Robert Freeman Wexler: No. I don’t use outlines. In this case, because I was writing it as a novella (and had about 10,000 words), I’m going back and looking at where it needs to expand to make it feel more like a novel. I have some things in my head that happen farther along and need to work toward them. Which is how I usually do things. In this, I know more about the story than I usually do, and I’m not sure how comfortable I am with that.
Brendan Connell: Why is that?
Robert Freeman Wexler: Because normally I don’t usually know so much until I’m farther along, I feel like I either won’t be able to pull off what I’m trying, or will feel too locked into what I’m thinking rather than moving along blindly.
Brendan Connell: So, you didn’t have any real outline for The Painting and the City either before you began writing it?
Robert Freeman Wexler: Nope.
Brendan Connell: For someone who has never read your work before, would you suggest beginning with The Painting and the City, or another book?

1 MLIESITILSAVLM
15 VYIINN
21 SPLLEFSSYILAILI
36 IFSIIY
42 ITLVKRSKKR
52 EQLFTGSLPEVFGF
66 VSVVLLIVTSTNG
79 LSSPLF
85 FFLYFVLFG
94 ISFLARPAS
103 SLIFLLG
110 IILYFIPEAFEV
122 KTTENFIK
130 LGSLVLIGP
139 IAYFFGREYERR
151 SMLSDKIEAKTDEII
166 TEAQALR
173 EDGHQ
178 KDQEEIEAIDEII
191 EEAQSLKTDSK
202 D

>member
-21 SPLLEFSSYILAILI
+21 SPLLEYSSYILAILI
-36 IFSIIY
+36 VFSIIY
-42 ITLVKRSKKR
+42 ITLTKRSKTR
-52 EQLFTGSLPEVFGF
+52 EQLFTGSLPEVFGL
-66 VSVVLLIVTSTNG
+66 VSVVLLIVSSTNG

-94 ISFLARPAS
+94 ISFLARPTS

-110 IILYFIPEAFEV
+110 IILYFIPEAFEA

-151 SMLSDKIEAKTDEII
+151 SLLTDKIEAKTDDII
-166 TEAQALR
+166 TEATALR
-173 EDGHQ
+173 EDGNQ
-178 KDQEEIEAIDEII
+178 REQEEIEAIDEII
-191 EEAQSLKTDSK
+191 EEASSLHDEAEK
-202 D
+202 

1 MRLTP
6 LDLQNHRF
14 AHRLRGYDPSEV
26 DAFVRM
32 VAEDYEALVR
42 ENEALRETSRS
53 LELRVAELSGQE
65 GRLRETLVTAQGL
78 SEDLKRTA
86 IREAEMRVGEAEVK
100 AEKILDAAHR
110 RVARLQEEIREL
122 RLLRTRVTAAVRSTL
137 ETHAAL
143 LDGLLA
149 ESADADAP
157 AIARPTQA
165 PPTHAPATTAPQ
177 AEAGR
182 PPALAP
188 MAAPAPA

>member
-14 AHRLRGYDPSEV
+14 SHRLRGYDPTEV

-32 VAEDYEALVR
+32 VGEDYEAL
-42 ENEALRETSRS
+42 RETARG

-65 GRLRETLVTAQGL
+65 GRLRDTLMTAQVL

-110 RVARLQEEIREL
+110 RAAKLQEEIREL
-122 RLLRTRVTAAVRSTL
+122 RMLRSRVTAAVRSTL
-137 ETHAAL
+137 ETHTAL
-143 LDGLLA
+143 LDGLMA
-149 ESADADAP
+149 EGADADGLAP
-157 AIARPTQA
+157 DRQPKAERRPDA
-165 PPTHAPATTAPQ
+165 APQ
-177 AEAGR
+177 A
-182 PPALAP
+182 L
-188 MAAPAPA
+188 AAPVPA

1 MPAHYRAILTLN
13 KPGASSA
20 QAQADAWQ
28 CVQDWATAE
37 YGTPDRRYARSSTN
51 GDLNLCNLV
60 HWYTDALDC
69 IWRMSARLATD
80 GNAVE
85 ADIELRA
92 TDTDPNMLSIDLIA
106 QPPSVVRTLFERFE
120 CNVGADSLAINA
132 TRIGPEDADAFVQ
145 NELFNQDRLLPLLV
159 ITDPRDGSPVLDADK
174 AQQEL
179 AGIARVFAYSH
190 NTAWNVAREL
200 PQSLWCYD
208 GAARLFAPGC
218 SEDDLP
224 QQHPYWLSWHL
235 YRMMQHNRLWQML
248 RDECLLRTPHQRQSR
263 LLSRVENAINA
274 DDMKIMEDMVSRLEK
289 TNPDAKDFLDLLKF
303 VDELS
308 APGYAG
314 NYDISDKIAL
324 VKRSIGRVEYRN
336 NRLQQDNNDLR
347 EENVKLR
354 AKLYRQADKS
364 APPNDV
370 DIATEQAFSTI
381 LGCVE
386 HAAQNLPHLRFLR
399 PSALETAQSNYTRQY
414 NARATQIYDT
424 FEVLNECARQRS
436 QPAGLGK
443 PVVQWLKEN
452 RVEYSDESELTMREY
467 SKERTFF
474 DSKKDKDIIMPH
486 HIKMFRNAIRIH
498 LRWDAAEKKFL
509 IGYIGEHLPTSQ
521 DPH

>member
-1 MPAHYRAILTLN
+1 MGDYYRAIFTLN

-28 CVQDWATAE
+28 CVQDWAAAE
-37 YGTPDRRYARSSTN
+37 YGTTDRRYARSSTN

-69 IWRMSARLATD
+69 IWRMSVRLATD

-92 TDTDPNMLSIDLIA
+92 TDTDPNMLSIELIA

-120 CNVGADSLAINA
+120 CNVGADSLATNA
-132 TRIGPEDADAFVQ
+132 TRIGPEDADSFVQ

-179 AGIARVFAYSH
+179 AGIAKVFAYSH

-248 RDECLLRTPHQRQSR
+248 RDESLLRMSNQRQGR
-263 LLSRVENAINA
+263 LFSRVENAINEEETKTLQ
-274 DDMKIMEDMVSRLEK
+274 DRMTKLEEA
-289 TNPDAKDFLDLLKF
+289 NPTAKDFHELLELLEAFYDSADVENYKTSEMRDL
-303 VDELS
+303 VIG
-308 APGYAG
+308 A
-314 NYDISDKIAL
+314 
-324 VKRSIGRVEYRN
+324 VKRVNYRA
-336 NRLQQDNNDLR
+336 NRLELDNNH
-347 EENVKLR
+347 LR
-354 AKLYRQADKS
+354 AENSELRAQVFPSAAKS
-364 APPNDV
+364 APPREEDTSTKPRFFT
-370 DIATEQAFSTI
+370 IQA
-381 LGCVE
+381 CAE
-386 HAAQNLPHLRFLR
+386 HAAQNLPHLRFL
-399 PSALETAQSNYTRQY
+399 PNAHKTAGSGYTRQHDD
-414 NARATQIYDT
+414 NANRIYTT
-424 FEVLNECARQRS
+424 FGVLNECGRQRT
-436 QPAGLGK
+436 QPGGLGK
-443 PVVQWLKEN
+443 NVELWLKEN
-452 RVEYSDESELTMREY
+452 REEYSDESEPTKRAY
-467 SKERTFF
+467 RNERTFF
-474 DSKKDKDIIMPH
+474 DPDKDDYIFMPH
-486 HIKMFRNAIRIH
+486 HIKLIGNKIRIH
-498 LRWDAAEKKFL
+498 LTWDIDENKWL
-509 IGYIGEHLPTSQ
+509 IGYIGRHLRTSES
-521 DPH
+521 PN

Robert Freeman Wexler: If it’s someone who reads short stories (or wants a cheap thrill), the chapbook collection Psychological Methods To Sell Should Be Destroyed would be good. And it’s only $5. Otherwise The Painting and the City. It has all my little tricks so now there’s nothing left but writing the same thing over and over.
Brendan Connell: The mood of the work seems similar, but the writing doesn’t really strike me as the same. Jeffrey Ford in his introduction to The Painting and the City said that it is your most accomplished fiction to date. I haven’t read everything you have written, but from what I have read, I tend to agree, at least in the sense of sheer prose. . . . I read a story of yours a few years back in The Journal of Experimental Fiction that I liked a lot. It is by far the most experimental thing of yours that I have read. Have you written anything else like that or do you have any desire to?